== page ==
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Uber Technologies Inc. posted another quarterly loss of more than $1 billion Thursday as the COVID-19 crisis took a toll on its core ride-hailing business, which was actually surpassed by Uber’s food-delivery business.
reported a second-quarter loss of $1.78 billion, or $1.02 a share, on revenue of $2.24 billion, compared with a record loss of $4.72 a share on revenue of $3.17 billion in the year-ago quarter. Revenue fell 29%, showing the dramatic effects of the COVID-19 pandemic on a once fast-growing business.
The company’s results fell short of Wall Street’s expectations on the bottom line, but revenue actually held up better than analysts projected. Analysts surveyed by FactSet on average had expected Uber to post a loss of 81 cents a share, or nearly $1.4 billion, on revenue of $2.1 billion.
Uber’s ride-hailing business has taken a huge hit. Gross bookings fell 35% to $10.2 billion, but bookings within the “mobility” segment fell much harder at 73% and ride-hailing revenue plunged 67% from last year to $790 million.
Meanwhile, Uber Eats bookings more than doubled from last year, saving the quarter as Uber prepares to dramatically increase the size of that business with the acquisition of PostMates. Uber Eats brought in more revenue than ride-hailing for the first time, rising 103% to $1.21 billion. The company and analysts had expected increased demand in its food delivery business to help offset the plunge in rides, as would-be riders spent the bulk of the second quarter sheltering in place but got more used to ordering takeout.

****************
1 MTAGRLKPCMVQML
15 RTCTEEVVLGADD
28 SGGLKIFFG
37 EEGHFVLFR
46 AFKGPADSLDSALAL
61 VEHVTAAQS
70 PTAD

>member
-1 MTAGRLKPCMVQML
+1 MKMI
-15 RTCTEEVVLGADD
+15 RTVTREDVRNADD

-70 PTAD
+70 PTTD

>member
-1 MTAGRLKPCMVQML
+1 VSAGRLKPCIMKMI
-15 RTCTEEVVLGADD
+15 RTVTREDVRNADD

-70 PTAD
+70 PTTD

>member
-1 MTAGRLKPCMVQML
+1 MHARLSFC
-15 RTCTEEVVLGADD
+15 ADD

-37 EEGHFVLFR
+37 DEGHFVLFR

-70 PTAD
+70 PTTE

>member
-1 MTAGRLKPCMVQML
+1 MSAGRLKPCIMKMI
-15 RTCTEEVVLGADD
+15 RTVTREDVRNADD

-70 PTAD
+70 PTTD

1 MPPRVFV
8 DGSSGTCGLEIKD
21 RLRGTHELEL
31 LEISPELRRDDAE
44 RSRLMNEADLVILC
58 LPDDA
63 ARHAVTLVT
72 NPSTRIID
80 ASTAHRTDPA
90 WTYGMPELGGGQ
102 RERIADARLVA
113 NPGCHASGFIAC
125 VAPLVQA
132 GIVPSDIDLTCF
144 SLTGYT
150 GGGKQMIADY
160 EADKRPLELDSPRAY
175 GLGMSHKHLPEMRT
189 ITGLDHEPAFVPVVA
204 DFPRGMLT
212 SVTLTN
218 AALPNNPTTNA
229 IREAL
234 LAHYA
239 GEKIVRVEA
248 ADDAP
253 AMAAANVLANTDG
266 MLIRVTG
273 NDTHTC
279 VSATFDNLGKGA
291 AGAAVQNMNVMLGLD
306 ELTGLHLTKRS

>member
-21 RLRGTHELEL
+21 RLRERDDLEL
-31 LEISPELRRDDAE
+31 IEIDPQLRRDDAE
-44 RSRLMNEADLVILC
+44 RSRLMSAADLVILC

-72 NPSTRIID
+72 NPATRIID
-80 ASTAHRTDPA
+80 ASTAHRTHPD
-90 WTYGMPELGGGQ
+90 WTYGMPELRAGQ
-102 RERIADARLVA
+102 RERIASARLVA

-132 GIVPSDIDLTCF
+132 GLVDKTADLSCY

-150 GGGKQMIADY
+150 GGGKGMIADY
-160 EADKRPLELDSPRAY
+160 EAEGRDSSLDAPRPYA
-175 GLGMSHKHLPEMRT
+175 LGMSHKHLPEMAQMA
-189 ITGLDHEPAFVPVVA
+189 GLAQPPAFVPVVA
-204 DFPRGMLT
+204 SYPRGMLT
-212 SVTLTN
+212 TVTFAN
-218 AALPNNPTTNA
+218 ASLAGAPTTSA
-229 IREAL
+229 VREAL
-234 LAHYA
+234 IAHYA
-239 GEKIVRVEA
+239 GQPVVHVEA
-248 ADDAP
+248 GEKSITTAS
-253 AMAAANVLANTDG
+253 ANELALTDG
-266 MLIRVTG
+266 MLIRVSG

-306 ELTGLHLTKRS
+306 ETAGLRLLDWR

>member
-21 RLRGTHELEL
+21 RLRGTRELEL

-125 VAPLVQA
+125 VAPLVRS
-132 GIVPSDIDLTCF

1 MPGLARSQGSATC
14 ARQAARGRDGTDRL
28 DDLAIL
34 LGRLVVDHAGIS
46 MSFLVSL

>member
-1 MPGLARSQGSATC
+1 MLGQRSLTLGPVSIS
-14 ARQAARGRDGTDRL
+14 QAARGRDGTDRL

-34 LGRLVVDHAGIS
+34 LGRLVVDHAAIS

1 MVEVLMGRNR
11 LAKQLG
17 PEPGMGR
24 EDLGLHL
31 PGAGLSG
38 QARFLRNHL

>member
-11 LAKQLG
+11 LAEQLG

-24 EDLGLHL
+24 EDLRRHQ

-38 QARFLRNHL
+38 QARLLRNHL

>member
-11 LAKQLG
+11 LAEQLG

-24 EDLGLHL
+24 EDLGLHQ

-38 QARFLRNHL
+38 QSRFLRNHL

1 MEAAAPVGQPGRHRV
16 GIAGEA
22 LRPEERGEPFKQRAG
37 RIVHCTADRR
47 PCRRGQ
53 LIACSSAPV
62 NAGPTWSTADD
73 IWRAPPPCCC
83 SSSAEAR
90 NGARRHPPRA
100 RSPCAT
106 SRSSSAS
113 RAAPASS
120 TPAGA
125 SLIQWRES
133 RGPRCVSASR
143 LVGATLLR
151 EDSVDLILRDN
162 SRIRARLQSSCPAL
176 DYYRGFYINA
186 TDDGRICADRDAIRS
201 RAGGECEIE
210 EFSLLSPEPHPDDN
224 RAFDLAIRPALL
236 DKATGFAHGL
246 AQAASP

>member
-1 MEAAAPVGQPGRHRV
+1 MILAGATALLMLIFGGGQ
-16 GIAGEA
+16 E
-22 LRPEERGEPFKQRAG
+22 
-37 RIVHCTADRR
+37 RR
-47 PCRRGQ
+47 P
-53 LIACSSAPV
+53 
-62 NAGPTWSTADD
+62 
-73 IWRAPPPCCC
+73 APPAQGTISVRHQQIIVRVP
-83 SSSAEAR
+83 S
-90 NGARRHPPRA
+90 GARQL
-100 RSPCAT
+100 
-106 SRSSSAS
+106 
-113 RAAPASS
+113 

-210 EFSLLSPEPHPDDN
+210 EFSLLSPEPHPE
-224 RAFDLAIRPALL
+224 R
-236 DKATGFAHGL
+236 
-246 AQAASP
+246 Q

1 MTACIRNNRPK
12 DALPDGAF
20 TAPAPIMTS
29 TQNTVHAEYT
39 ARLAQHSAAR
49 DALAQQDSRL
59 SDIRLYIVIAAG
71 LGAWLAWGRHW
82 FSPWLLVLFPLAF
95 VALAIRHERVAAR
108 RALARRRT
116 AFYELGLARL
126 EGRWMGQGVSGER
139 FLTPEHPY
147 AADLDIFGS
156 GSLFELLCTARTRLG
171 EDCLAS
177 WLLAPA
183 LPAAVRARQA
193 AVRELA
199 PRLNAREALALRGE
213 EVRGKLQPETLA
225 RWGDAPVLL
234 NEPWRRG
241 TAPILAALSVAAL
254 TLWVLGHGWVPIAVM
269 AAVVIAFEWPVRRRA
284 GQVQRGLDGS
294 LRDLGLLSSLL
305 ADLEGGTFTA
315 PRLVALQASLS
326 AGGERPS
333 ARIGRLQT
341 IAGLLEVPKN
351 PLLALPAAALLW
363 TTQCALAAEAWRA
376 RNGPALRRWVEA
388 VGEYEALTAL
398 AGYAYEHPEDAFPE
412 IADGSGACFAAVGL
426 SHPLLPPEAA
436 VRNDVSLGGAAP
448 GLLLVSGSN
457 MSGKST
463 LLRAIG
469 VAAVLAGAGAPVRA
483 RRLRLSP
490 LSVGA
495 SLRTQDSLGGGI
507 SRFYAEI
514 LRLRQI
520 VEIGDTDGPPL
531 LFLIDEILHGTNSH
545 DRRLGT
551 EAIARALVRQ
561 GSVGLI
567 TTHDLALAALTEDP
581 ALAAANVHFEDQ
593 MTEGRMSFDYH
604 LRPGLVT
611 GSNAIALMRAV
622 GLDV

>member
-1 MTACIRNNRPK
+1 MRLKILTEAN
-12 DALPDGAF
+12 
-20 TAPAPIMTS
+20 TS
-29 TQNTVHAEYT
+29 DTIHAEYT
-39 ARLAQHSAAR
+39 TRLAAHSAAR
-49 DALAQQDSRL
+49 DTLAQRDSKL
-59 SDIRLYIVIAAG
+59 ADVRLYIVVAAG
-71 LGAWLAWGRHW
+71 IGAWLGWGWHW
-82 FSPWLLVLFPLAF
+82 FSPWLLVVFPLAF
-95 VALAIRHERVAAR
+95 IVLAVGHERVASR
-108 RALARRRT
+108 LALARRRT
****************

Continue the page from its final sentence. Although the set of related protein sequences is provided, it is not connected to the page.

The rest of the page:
“We are fortunate to have both a global footprint and such a natural hedge across our two core segments: as some people stay closer to home, more people are ordering from Uber Eats than ever before ,” Chief Executive Dara Khosrowshahi said in a statement.
Shares of Uber
dropped more than 4% in after-hours trading after ending the regular session up 4.6% at $34.72. The stock is up 16% this year.
Uber released results at the same time its lawyers were defending against a lawsuit brought against the company and rival Lyft by California Attorney General Xavier Becerra and the city attorneys of San Francisco, Los Angeles and San Diego over the companies’ noncompliance with a state law that would classify their drivers as employees instead of independent contractors. A preliminary injunction hearing, in which the plaintiffs were seeking immediate reclassification of the drivers before a trial, was set for Thursday afternoon at San Francisco Superior Court.